Events and clubs in Centre Point School sensitize students to Social, Environmental, National and International issues. The school prioritises and provides opportunities toits children to explore and build on their skills and 21st century competencies.
Weekly Musical Assembly provides a platform to the talented students to showcase their diverse talents.
Activities are conducted by the dynamic school clubs, essentially led by the student committees. These clubs include the Beyond the Binary Club, Design for Change Club, Heritage Club, Interact Club, Green Finger Club, Speak to Lead Club, Vigyan-Bharti Club, Quiz Club, We Make Change Club and SPICMACAY. The student body formed as the Cyber Congress conducts many round-the-year activities to bring awareness about Cyber Security.
Students gain enriching experiences through participation inthese clubs.
The reality of how our children are growing up today is very different from what it used to be. The world has enormously changed. Bullying, fear, peer pressure, stress, sexual predators, classroom violence have all taken over our children, and they have more to deal with than our earlier generations ever did.
Today, the role of technology in education cannot be undermined. When dealing with the demanding and hectic lifestyles being experienced by our children today, the need of the hour is a type of communication that enthuses them while subtly encouraging and influencing them to make the right choices. So, using the technology to the advantage of the children, regular School Cinema sessions are held to ensure an in-depth understanding of problems faced by children of a particular age group.
educating and influencing thousands across the world.
Cinema is a set of researched film-based learning modules designed to introduce and reaffirm life skills, values and morals to children, parents and educators.
This is next in the process of making a child understand the world around him and more importantly, form a connection between the concepts learnt in the classroom and actually using them in the real life.
Project Approach employs an in-depth exploration of a real-world topic from a child’s environment which is used alongside systematic instruction.
Active learning leads them to produce high-quality work and to grow as individuals and collaborators. Children have a strong disposition to explore and discover. The Project Approach builds on natural curiosity, enabling children to interact, question, connect, problem-solve, communicate, reflect, and more. This kind of authentic learning extends beyond the classroom to each student’s home, community, nation, and the world. It essentially makes learning the stuff of real life and children active participants.
At Centre Point, it is not only the 3 R’s that are taught to the children. Equal emphasis is laid on the fourth R i.e. the relationships, as the success of any child in the future will depend on his ability to understand himself and the people around him.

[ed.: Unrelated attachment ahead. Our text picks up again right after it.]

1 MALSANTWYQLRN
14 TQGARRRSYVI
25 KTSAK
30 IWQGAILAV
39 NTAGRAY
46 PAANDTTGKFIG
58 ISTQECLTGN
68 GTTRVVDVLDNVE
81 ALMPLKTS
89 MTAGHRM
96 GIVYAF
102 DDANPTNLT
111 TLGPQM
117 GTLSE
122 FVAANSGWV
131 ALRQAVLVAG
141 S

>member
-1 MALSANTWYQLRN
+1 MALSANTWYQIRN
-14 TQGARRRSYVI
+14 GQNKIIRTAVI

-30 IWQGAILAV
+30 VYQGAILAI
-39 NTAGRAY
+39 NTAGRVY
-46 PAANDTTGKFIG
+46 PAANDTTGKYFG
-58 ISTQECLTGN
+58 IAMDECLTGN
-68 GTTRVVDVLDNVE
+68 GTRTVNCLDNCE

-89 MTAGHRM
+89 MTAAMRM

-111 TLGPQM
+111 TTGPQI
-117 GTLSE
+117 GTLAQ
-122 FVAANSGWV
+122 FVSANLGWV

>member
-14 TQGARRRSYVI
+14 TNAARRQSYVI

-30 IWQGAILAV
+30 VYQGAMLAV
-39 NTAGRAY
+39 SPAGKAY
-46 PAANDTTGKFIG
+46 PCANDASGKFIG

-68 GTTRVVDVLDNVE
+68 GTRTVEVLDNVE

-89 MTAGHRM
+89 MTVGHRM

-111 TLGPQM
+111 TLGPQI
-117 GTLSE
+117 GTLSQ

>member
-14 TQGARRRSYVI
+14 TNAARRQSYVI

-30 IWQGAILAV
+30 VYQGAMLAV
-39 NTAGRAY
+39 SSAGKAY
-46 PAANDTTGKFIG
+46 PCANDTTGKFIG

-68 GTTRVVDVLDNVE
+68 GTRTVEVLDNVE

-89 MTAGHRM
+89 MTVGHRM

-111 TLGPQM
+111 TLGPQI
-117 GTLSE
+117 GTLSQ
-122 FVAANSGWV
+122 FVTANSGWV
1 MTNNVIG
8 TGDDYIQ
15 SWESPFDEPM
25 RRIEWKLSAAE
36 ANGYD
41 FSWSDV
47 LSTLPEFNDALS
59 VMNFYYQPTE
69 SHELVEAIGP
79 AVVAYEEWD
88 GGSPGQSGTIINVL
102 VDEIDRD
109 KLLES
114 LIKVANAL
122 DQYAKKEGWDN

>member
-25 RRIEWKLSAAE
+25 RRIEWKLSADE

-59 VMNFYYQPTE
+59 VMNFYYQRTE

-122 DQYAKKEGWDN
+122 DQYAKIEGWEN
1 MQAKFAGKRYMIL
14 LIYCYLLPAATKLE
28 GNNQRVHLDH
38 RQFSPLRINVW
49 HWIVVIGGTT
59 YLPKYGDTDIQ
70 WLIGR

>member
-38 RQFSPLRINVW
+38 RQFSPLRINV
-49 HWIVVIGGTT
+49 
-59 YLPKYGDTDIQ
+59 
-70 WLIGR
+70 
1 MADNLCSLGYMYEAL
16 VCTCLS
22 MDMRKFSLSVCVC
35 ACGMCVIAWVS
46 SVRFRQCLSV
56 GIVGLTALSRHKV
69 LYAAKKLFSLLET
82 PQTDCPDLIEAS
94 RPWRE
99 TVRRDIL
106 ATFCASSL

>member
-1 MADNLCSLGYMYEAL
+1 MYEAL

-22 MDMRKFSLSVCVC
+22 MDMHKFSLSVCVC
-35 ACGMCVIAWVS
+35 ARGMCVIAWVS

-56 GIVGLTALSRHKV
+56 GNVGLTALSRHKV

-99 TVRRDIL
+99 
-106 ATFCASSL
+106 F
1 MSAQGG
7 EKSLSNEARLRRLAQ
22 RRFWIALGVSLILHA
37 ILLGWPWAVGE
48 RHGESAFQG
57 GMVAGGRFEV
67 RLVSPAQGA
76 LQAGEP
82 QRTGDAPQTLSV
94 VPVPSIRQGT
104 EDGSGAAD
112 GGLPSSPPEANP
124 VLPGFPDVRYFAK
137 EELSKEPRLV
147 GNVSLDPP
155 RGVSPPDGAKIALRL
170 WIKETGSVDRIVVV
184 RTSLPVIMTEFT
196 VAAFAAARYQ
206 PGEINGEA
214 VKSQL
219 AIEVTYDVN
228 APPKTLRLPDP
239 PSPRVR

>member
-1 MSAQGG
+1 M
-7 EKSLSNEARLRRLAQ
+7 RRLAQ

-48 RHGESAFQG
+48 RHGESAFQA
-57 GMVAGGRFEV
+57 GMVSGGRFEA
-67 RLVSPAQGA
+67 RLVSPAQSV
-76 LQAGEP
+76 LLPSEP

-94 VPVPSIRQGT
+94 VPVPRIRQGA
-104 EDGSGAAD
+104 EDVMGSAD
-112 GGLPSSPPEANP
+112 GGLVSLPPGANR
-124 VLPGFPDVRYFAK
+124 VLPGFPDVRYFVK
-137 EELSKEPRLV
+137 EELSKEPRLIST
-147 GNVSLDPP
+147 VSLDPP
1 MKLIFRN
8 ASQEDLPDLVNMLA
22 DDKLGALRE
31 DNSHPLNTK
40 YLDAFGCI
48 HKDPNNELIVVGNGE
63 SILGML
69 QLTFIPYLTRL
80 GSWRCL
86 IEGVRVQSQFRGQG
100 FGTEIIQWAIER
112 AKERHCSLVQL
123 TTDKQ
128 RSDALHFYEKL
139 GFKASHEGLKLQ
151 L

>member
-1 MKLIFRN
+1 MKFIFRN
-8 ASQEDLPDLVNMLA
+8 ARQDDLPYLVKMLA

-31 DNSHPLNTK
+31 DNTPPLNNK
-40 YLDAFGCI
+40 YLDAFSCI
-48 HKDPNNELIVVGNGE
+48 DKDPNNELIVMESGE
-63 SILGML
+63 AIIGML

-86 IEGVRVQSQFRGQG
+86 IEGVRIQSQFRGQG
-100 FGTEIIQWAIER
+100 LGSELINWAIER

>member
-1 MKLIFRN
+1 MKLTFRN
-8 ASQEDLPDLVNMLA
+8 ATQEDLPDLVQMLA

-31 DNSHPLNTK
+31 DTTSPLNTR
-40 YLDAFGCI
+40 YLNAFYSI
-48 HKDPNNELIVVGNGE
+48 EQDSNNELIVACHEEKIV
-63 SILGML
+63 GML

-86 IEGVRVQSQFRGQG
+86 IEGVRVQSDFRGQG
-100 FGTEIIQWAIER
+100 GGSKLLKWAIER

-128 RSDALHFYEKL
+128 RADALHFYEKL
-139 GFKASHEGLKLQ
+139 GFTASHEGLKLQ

Quality Circle Time (or QCT) is one of the practices which help the child develop these crucial skills of life.
At the heart of the Circle Time Model is a class meeting which involves the children sitting in a circle to look at issues relating to personal, social, moral and health education. The circle meetings aim to encourage the development of positive relationships, self-discipline, conflict resolution, assertive communication and democratic group processes alongside the skills of speaking, listening, observing, thinking and concentrating.
It is a time for children to gather together to share their personal feelings and ideas about anything that is significant to them. QCT shows children that their opinions matter, giving them real choices and allowing them to express their feelings enhances their self-esteem. Circle time gives all children the chance to experience some of the responsibilities and privileges of citizenship and provides a model for a more equal society. It is also about helping the individual members of the group to understand more about themselves and how they feel, act, react and respond to the world in which they find themselves. It attempts to foster mutual acceptance, support and care for other people, whether or not they might have an active relationship with them.
At Centre Point, the needs of students with different learning needs are catered to. We bring all students in the same classroom regardless of their strengths and weaknesses. The students with special needs spend most of their time with the mainstream students. The students occasionally leave the regular classroom to attend smaller, more intensive instructional sessions in a resource room.
We understand that children come to us from different cultures and backgrounds, different languages, different interests and ways of learning. A strong foundation can make all the difference in education and life. Remedial education helps children acquire age appropriate skills at their own pace. Remedial teachers in our school work with students who are lagging behind to bring them up to the minimum level of achievement. Through remedial teaching, children are exposed to teaching strategies that reach them as individual learners.